New Zealand Customs Authorities Can Now Demand Device Passwords, and May Copy and Review Data ⇥ zdnet.com
Asha McLean, ZDNet:
The New Zealand Customs Service this week received new powers at the country’s borders, including the ability demand a password off a passenger to search their “electronic device”.
Customs officers have always been able to search a passenger’s laptop or phone, but the changes to the Customs and Excise Act 2018 now specifies that passengers must hand over their password.
Customs now also has the right to copy, in addition to review, the data stored on the device, and can also confiscate it to conduct a further search.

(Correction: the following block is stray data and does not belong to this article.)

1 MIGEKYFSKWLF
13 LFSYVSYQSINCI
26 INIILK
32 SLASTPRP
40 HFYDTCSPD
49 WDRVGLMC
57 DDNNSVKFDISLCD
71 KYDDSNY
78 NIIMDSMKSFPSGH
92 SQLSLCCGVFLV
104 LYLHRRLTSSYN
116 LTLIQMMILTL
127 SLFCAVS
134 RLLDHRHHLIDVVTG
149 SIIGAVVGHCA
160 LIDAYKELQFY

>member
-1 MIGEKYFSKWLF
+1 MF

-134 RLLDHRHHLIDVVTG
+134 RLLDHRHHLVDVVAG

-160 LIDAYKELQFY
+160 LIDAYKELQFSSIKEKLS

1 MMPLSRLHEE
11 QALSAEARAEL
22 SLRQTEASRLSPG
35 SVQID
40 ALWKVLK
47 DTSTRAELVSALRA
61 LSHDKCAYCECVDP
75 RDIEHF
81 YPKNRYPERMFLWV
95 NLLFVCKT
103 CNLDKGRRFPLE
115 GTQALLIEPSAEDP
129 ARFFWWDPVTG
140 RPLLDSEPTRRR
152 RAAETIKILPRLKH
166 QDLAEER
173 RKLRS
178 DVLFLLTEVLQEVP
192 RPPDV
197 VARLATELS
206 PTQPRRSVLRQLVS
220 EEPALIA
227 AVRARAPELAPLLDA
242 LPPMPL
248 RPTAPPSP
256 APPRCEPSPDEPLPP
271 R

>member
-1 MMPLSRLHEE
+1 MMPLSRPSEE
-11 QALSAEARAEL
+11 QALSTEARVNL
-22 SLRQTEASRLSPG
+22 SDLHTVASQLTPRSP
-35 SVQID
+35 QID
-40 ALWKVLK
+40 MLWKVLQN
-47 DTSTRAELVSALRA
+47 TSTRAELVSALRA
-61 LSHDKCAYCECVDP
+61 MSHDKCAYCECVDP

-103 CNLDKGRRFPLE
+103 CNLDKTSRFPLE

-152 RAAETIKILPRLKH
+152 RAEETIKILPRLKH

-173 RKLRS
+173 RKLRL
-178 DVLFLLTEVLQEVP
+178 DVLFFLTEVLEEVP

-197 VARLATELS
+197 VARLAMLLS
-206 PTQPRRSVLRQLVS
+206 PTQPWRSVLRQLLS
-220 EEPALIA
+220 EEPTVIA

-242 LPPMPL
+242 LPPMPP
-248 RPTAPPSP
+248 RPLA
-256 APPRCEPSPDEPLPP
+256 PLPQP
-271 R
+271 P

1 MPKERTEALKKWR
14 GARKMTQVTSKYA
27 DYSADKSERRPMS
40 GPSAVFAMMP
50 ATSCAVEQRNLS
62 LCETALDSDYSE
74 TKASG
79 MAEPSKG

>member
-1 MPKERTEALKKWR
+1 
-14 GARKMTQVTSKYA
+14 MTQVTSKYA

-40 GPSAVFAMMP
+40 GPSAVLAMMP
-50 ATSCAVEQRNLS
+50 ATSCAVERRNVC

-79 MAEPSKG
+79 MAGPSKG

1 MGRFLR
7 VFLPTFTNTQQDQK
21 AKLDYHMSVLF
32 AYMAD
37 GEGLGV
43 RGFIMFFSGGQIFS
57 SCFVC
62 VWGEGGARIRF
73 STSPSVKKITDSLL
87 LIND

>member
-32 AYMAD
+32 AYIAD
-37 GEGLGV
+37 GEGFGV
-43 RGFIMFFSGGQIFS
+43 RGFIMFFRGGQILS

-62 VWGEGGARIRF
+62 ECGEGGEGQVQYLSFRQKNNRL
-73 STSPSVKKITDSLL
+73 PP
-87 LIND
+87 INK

New Zealand isn’t the first place I’d think of as becoming a draconian country for visitors, but I was clearly myopic. If you’re travelling these days, it’s advisable — if you have the means — to travel with devices containing nothing more than their operating systems, and use a well-secured cloud service to store any files you might need while in transit, including your keychain. While New Zealand’s revised customs act does not permit them to download remote data, they could obtain a copy of your keychain which is typically encrypted with the same user account password you would have provided.
You can change your keychain password to be different if you wish, but you will likely need to reenter its password frequently, and it likely won’t protect you against legislation like this — but, alas, I am not a lawyer.